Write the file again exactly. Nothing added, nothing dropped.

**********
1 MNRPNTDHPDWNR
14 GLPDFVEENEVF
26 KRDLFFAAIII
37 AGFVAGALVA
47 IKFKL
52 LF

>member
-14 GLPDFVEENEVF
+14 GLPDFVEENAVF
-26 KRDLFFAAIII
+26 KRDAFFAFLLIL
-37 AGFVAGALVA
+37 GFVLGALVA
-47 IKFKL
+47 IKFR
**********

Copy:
1 MNRPNTDHPDWNR
14 GLPDFVEENEVF
26 KRDLFFAAIII
37 AGFVAGALVA
47 IKFKL
52 LF

>member
-14 GLPDFVEENEVF
+14 GLPDFVEENAVF
-26 KRDLFFAAIII
+26 KRDAFFAFLLIL
-37 AGFVAGALVA
+37 GFVLGALVA
-47 IKFKL
+47 IKFR